Meet Me at Hel... er, Foxwoods
Because I now live in Los Angeles, which adds considerable drive time to the 15 minute commute between my old apartment and the Oakland Coliseum, I bought the Major League Baseball Extra Innings package. That delivers roughly 60 baseball games to television set each week, ensuring each of the following things will take place sometime during the 2004 season:
* My weight should swell to more than 400 pounds by the All-Star break, after half-a-season's worth of couch-bound immobility;
Foxwoods is an Indian casino located in beautiful Mashantucket, Connecticut -- "within easy driving distance from four of the East Coast's major cities," the casino's Web page happily declares. And the folks at Foxwoods have composed a jingle to convince gambling-starved New Englanders to take the perilous journey down the I-95 to Exit 92. It's a jazzy little number sung by... well, not a Frank Sinatra impersonator exactly -- more like a Frank Sinatra Jr. impersonator, if such a thing is possible.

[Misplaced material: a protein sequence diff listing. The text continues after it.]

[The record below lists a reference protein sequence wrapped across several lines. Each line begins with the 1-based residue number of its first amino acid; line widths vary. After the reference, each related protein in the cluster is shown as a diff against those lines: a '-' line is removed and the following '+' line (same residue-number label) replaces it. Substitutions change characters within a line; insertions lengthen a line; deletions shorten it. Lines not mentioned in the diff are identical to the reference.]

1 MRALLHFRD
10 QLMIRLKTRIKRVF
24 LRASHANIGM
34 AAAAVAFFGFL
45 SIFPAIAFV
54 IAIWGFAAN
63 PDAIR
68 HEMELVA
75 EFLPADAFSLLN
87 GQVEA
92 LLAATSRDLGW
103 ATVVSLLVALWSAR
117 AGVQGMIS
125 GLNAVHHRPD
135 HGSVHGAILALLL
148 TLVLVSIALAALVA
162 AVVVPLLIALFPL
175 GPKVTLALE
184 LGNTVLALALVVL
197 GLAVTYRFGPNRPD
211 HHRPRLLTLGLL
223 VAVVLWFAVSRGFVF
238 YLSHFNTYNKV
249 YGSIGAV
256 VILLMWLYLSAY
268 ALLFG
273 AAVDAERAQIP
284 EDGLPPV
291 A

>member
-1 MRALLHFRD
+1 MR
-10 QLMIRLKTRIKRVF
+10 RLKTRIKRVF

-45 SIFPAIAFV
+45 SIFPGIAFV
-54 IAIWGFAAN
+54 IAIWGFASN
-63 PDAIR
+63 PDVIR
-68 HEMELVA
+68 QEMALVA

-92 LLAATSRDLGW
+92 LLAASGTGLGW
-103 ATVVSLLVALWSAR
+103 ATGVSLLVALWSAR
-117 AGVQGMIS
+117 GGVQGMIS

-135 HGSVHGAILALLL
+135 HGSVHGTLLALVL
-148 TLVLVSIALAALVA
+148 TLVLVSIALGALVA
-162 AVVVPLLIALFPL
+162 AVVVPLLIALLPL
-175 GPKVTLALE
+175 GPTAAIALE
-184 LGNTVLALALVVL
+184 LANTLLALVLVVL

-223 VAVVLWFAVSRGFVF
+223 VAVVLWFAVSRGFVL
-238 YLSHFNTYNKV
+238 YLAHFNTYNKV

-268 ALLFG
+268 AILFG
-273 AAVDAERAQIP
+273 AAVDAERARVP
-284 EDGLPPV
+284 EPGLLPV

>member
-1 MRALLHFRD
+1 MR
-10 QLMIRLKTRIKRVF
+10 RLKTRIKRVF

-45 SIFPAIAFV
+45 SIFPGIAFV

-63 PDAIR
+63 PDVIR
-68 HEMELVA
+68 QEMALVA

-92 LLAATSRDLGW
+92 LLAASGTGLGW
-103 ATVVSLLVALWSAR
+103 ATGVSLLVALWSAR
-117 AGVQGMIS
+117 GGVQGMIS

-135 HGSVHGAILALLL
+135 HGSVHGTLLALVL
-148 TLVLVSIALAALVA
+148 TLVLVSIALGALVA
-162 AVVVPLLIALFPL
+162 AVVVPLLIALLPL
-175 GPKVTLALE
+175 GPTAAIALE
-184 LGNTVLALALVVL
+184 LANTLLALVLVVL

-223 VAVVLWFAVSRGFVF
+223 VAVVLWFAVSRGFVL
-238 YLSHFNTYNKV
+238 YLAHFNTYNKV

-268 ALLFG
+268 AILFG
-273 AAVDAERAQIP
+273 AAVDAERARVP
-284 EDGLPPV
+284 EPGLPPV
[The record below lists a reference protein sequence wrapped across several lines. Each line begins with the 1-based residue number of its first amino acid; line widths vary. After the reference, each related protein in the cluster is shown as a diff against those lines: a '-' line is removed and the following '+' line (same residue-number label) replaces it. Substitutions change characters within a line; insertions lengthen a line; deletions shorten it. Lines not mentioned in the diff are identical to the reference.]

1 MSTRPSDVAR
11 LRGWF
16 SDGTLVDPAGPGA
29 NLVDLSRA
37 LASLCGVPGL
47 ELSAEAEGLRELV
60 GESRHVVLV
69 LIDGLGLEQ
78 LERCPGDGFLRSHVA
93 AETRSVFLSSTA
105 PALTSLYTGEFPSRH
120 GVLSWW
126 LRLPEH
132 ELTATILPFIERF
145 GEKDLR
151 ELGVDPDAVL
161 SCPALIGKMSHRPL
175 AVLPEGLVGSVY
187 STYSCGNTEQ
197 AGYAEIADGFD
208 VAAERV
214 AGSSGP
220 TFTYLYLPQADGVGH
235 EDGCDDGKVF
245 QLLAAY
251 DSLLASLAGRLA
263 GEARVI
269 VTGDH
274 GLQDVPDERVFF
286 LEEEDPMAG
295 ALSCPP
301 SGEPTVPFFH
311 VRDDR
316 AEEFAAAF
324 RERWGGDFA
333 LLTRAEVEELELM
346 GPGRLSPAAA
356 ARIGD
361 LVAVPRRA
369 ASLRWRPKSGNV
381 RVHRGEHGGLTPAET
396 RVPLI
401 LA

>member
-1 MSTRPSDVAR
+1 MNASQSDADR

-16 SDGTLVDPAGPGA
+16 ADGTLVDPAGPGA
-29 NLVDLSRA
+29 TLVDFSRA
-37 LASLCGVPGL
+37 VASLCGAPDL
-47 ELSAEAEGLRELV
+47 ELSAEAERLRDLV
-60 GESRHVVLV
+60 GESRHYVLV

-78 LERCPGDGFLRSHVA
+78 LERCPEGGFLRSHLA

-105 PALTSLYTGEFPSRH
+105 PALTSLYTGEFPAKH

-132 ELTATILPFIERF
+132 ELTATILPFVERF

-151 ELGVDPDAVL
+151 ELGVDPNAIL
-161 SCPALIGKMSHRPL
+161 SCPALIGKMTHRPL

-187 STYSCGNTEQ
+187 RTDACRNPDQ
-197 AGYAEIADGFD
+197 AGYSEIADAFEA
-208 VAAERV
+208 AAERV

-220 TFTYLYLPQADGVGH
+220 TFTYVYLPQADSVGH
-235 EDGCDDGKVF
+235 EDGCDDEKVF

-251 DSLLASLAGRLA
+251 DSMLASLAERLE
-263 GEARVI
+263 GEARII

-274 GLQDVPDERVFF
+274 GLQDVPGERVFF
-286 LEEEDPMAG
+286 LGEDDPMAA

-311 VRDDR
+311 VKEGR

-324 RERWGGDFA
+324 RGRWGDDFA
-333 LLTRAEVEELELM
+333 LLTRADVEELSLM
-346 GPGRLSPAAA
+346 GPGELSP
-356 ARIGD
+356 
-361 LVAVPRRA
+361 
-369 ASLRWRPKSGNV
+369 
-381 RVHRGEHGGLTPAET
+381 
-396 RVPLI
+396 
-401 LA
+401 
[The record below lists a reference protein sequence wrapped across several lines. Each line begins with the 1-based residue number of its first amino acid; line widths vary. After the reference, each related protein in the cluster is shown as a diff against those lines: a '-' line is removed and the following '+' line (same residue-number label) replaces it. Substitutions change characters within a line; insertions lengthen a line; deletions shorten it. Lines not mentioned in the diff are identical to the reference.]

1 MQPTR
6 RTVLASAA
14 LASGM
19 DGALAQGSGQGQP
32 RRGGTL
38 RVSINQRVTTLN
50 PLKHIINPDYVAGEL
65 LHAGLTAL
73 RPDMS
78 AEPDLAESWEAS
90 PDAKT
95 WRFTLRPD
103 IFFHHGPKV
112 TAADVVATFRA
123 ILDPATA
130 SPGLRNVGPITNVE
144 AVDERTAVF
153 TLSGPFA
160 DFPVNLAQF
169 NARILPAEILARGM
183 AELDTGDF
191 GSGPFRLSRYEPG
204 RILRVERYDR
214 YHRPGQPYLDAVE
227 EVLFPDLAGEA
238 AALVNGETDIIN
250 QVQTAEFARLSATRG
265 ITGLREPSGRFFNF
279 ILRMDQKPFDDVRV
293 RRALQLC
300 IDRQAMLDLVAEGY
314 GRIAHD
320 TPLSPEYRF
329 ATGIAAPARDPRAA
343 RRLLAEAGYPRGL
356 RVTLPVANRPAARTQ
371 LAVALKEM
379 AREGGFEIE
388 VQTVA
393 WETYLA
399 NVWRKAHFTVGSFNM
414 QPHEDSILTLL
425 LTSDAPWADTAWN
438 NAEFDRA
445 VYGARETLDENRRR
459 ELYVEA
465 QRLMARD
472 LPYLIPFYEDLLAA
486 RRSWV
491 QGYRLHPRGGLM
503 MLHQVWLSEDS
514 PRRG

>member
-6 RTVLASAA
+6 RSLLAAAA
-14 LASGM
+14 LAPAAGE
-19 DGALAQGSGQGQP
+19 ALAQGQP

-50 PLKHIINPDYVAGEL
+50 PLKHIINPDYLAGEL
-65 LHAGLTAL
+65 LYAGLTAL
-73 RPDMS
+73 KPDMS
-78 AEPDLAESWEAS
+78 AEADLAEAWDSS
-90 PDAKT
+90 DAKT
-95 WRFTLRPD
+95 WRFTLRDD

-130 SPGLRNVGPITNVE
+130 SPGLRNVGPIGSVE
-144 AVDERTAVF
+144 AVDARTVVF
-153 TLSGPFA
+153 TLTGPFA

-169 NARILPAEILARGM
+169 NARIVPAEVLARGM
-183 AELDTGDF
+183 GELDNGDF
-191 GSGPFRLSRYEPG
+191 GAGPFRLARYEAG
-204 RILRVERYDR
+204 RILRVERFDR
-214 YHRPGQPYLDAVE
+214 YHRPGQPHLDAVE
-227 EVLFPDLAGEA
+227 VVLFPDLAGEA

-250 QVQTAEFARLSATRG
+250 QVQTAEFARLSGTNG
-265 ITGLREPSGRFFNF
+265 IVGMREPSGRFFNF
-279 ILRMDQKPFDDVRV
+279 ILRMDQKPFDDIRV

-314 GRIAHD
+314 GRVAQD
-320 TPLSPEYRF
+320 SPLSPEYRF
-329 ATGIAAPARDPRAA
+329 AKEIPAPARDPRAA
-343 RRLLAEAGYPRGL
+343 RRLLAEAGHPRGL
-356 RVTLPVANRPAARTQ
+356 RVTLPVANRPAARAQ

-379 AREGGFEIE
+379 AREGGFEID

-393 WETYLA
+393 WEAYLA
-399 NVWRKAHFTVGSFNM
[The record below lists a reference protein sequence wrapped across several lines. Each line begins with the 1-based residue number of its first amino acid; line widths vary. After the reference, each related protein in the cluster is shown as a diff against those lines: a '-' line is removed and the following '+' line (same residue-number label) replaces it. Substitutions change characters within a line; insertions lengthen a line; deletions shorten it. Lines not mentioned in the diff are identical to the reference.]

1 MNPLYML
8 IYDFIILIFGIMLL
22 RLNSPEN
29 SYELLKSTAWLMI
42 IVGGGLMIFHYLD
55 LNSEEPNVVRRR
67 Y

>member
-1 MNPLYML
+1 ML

Take a chance
Oh, it's a catchy little tune. And it becomes catchier when the New England Sports Network broadcasts the Foxwoods commercial -- and I'm just making a rough estimate here -- almost continuously.
NESN, which is your cable home for the Boston Red Sox, airs the Foxwoods commercial and its attendant jingle seemingly between every half inning. It broadcasts it during pitching changes, breaks in the action, whenever Kevin Millar or David Ortiz step up to the plate. When Sox third-base coach Dale Sveum flashes the sign to the batter, I'm assuming he's telling Manny Ramirez or Johnny Damon or whoever's at the plate to "Let's meet and have ball, let's live for the wonder of it all." That or he's flashing the bunt sign.
So exposure to NESN Red Sox coverage courtesy of Major League Baseball Extra Innings has scarred the Foxwoods Resort Casino jingle into my brain. Between that and the Dunkin' Donuts commercial where Curt Schilling touts a visibly unappetizing breakfast sandwich, I'm beginning to gain special insight on why Boston fans walk around so miserable all the time.
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